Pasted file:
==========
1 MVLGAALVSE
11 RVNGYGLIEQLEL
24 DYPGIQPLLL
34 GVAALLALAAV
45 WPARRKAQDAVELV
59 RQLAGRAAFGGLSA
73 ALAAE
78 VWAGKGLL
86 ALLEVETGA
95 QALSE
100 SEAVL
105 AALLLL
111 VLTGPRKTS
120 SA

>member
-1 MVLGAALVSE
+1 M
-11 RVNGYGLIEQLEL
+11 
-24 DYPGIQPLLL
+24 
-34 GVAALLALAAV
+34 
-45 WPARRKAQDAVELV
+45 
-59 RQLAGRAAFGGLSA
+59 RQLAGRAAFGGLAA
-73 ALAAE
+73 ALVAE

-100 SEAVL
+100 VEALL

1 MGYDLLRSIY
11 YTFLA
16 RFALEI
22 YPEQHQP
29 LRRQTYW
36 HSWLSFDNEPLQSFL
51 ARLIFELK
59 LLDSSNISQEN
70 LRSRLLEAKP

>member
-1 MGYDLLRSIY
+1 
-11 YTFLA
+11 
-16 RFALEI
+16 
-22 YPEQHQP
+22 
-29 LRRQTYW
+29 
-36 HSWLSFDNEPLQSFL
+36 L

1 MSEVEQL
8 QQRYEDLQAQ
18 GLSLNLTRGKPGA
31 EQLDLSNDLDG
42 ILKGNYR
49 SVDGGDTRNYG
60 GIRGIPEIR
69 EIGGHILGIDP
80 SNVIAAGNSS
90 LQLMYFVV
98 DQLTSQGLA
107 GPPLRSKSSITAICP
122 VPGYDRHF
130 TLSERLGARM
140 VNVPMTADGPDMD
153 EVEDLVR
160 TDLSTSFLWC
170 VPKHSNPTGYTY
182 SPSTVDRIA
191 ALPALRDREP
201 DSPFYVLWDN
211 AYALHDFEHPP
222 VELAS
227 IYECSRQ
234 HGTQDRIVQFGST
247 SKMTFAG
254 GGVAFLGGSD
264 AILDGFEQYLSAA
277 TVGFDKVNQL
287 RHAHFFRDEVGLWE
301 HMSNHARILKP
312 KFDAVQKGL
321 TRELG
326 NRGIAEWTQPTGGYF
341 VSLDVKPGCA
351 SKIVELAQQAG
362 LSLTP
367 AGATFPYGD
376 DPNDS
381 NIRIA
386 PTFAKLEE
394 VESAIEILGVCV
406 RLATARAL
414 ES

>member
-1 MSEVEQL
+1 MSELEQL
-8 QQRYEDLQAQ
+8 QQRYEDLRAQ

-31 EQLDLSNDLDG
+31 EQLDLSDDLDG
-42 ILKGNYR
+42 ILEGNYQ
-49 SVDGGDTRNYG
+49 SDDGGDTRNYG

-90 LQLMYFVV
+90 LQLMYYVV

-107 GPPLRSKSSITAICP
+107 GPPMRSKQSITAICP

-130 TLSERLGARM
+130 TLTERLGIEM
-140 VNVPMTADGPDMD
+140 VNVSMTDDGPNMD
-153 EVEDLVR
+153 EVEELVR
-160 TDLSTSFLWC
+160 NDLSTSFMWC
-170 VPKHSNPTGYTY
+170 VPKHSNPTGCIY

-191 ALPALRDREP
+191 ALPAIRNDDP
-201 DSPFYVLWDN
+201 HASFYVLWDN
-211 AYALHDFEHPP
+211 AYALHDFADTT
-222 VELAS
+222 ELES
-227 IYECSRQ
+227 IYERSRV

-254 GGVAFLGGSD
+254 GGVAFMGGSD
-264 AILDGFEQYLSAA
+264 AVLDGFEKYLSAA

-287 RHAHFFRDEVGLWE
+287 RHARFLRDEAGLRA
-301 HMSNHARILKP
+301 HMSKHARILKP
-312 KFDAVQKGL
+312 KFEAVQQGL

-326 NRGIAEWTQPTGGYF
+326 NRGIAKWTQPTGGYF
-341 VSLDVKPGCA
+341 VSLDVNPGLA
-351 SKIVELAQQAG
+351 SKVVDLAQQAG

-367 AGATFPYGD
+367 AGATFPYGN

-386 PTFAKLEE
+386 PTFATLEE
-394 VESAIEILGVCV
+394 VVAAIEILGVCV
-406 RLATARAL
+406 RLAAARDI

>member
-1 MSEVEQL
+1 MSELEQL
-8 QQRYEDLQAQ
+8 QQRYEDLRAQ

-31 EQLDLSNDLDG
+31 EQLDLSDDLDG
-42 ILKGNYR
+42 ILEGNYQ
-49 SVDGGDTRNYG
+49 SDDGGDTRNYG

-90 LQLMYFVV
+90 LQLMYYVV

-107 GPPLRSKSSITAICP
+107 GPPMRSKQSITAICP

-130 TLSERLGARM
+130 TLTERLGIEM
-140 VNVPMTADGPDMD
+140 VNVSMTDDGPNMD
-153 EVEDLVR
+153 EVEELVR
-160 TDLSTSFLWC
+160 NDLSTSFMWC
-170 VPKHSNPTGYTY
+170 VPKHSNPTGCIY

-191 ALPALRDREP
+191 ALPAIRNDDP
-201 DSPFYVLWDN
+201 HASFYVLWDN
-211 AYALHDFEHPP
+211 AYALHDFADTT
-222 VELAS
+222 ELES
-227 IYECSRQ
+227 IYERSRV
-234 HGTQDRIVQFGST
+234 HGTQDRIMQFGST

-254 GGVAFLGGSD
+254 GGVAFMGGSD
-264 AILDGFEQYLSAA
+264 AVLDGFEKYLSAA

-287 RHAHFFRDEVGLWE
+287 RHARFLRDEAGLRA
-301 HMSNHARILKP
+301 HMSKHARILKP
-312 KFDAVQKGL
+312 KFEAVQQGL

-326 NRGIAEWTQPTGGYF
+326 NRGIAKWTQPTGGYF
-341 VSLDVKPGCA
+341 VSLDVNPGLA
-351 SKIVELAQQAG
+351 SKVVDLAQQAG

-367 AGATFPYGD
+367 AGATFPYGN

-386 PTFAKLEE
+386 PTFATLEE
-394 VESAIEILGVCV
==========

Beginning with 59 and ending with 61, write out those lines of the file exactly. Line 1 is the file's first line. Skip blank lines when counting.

49 SVDGGDTRNYG
60 GIRGIPEIR
69 EIGGHILGIDP